The Linguistic Origins of Sacred Space

In the Roman Empire, sacred space was not limited to physical structures—the gods were everywhere, and nearly all facets of life were imbued with the sacred.

There were however, some spaces which were more sacred than others. These spaces were known as templum, a word that looks an awful lot like our modern “temple” but actually refers to a segment of space deemed sacred, rather than a building or something like that (to which the term aedes would apply).

In On the Latin Language, Varro attempts to explain where this term came from. He says the following:

The word templum is derived from the word ‘to gaze’ [tueri], and so likewise is the word ‘to contemplate’ [contemplare]…the notion that a temple [templum] is a consecrated building [aedes sacra] seems to have stemmed from the fact that in the city of Rome most consecrated buildings are temples… (Varro, On the Latin Language, VII.8-10)

Varro’s explanation connects the word “templum” to the actions of augurs, who ultimately determine the boundaries of sacred space. They can do this in many ways, but here Varro details the establishing of sacred boundaries by trees, and how one sees the physical space between them. Basically, the auger eyeballs a specific space, chooses a few boundary points (in this case, trees), and designates that area as holy.  Easy peasy.

But…I think Varro is wrong. Ok, well not totally wrong. But not totally right, either.

Now, before we really get into this, I want to make clear that I am not a linguistic expert. I have a few years of Greek under my belt, but I still have a lot to learn and my translations are usually a bit bumpy. That said, I do know a few things, and I think they are applicable to this dilemma.

In Greek, the word for sacred space is τέμενος, a word whose root is τμ and is related to the idea of cutting or separating (verbal form: τέμνω). According to the most-holy-and-venerable LSJ, this word means “a piece of land cut off II. A piece of land dedicated to a god, the sacred precincts.”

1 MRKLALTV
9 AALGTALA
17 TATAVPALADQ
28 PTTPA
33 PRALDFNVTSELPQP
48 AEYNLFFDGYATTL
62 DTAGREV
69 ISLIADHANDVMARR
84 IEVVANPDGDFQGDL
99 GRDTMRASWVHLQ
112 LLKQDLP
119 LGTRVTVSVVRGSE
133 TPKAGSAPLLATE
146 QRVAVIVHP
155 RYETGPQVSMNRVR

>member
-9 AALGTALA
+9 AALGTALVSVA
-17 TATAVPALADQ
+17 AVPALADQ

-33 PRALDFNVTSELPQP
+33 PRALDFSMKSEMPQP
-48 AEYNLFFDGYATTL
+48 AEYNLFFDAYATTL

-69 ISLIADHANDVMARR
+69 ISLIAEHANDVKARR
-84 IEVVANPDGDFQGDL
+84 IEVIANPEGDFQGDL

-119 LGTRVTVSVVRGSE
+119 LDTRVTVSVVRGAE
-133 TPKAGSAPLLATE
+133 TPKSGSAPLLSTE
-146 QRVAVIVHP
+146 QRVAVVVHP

We can see, in this use that a physical space is cut away from regular space, and given a special status. The idea is the same as the Latin one, this is an area set apart for things related to the gods.

Transliterated, τέμενος is temenos. Already, we see a shared word structure with temple—they both have the same “tm” (τμ) root! Furthermore, the act performed by the augurs in Varro’s description, can be seen as a “cutting apart” of sacred space from the secular. The key concept in both words is one of sacred demarcation. The question is: Is this conceptual sharing reflected in the root of the word?

I think it is. I certainly think it tells us more about the conceptualization of space than Varro’s explanation, which seems a bit circular to me. The Greek word τέμενος encapsulates not only the idea Varro is hinting at—that the word templum is related to other words of sacred space—but also shows the linguistic root at the heart of the concept.

Anyone who studies Latin and Greek will eventually notice similarities, despite the different alphabets used. It strikes me as strange that Varro didn’t put that together here. Perhaps there is a political reasoning behind his explanation that has to do with establishing Roman religious autonomy. Either way you slice it (ugh), sacred space in the Roman world was defined as a place physically separated, or cut away from regular space.

Varro’s attempts to determine the linguistic roots of templum show that the word had much in common structurally and conceptually with the Greek word τέμενος, which suggests that the idea of sacred space was similar throughout these parts of the ancient Mediterranean. While Varro may have some good instincts here about what the word templum means, it seems we can get a bit more clarity from going back to the Greek.

Photo by Sharon Mollerus.

Source: Varro, On the Latin Language, VII.8-10

3 thoughts on “The Linguistic Origins of Sacred Space
  1. Hey, Justin!

    Thank for this reference (and for chiming in!). This looks really good–I am always curious about where words come from, for sure.

    Congrats on your MA! Everyone I’ve talked to who has done, or is doing, the program at Amsterdam, really seems to love it. Cheers!

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